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Entries in Marlon Byrd (2)


Wainwright's Curveball Key to Bucs-Cards Game 5

The Pirates and Cardinals face off Wednesday night for the 24th and final time during the 2013 season, with a trip to the National League Championship Series on the line. The Dodgers' opponent in the fight for NL supremacy may be decided by whether the Bucs can accomplish something they failed to do in NLDS Game 1: Solve Adam Wainwright's curveball. Pittsburgh has struggled all year along against the curve, though a pair of trade pickups offer hope as the club tries to win its first postseason matchup since Willie Stargell and Dave Parker raked for the 1979 World Series champs.

Pirates batters are slugging a collective .268 against curveballs this season, which is 55 points below the MLB average (.323) and bests only the historically punchless Miami Marlins among all teams. In particular, Pedro Alvarez (.123 slugging percentage versus curveballs), Starling Marte (.237) and Russell Martin (.267) are flailing when pitchers snap off a curve.

For Alvarez, merely making contact against a curve is a coin flip. He's swinging and missing 49.1 percent of the time versus curveballs in 2013, the second-highest clip among qualified hitters (Dan Uggla whiffed 49.4 percent). Pitchers are well aware of his weakness, feeding him the seventh-highest rate of curveballs seen (12.6 percent) among MLB hitters. Unless pitchers hang a curve over the middle of the plate, Pedro's whiffing:

Alvarez's contact rate by pitch location versus curveballs, 2013

Marte, meanwhile, can't resist the urge to hack at curveballs thrown in the dirt. He's chasing curves at the fifth-highest rate (40.2 percent) in the National League. Like Alvarez, Marte's trouble with the curve is well-known: He has seen curveballs 11.8 percent of the time this season, the NL's eighth-highest rate. Marte expands his strike zone to go after low-and-away breakers:

Marte's swing rate by pitch location versus curveballs, 2013

Martin doesn't see as many curves as Alvarez or Marte (9.1 percent of total pitches), and he doesn't share their contact or plate discipline woes against the pitch. It's just that nothing happens when he puts curveballs in play. Martin is hitting a ground ball 62.5 percent of the time versus curves, the ninth-highest rate in the NL. Considering that Martin is a catcher with over 1,000 big leagues games to his name and his batting average on grounders (.228) is way below the big league average (.254), that's not a happy development.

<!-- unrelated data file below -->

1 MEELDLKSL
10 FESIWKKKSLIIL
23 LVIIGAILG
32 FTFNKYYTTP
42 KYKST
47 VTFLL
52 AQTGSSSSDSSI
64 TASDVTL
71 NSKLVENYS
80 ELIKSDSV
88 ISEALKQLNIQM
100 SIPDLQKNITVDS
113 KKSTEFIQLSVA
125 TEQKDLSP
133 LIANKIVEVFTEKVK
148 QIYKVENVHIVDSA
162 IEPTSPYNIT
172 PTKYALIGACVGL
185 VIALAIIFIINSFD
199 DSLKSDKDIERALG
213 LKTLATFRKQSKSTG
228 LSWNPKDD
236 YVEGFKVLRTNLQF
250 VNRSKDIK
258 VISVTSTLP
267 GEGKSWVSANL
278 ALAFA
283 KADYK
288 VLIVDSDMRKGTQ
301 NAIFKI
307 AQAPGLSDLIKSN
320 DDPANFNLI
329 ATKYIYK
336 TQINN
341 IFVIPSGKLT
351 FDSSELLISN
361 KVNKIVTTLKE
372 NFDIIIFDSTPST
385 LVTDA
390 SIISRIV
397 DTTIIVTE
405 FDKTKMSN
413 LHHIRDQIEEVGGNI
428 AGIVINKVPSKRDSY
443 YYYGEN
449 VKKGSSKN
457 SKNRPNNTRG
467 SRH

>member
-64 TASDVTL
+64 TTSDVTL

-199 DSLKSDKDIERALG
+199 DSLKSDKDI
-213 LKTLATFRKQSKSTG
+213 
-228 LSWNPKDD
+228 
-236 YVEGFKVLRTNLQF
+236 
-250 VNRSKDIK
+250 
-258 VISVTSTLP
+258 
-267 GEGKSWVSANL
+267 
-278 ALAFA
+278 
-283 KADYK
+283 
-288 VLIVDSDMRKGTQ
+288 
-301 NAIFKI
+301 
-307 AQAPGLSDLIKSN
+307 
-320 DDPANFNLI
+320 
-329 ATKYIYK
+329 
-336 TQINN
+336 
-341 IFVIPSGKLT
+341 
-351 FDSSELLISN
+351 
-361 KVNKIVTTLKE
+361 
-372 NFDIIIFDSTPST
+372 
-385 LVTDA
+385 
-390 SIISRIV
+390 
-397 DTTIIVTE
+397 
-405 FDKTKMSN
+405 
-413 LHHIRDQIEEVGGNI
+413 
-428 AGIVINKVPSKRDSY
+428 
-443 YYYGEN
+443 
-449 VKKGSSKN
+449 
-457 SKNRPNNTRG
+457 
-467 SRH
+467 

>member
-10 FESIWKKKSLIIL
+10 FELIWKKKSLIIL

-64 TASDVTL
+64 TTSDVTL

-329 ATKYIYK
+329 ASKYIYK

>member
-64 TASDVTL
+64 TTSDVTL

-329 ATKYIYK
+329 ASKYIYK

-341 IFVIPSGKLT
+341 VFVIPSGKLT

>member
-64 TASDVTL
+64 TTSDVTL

Not all Bucs are scuffling against curveballs, however. Andrew McCutchen (.371 slugging percentage versus curves) and Neil Walker (.378) hold their own, while midseason trade acquisitions Marlon Byrd (.452) and Justin Morneau (.507) crush the pitch.

Wainwright, who throws the fourth-highest percentage of curveballs (27.3 percent) among starting pitchers and has limited hitters to a .230 slugging percentage (11th-best), schooled the Pirates with his signature offering in Game 1. He racked up six swinging strikeouts with his curveball, getting Alvarez, Byrd (twice), Marte, Martin and Morneau to chase out of the strike zone. Bucs batters went 0-for-11 against Wainwright's curve and didn't hit a single one out of the infield. If the Pirates are going to play for the pennant, that has to change in their Game 5 rematch.


Marlon Byrd Hitting Ropes

Marlon Byrd's .417 BAbip heading into Saturday's action put him 14th among all batters this season with a minimum of 30 plate appearances.  Byrd has a lifetime .327 BAbip, and while there is an element of skill involved in BAbip, it tends to decline with older players.  Part of this is due to a decline in speed - older players aren't able to leg out infield singles like they could in their younger years.

For the Cubs Marlon Byrd, it's quite clear what's propping up his BAbip early in the season.

Marlon Byrd through April 8, 2011
Line Drive7.8571.286.8570.0%
Fly Ball3.000.000.0000.0%
Ground Ball12.333.333.3330.0%
Pop Up2.000.000.0000.0%

Six of Byrd's line drives in play have resulted in hits so far this season. Compared to his previous three year average, Byrd has been a little lucky so far this season.

Marlon Byrd 2008-10
Line Drive258.7581.043.7491.2%
Fly Ball362.269.723.17011.1%
Ground Ball600.252.283.2520.0%
Pop Up65.092.108.0920.0%

I guess what's most surprising, if anything could be labeled as such this early, is that Byrd has hit more line drives than fly balls so far. Although it's always important to note that line drives are subjective calls and interpretation varies depending on the scorer. Lastly, compared to his previous three seasons, Byrd has been somewhat lucky on his ground balls so far. Expect his overall BAbip to regress in the coming months as his averages on ground balls and line drives come back down a bit.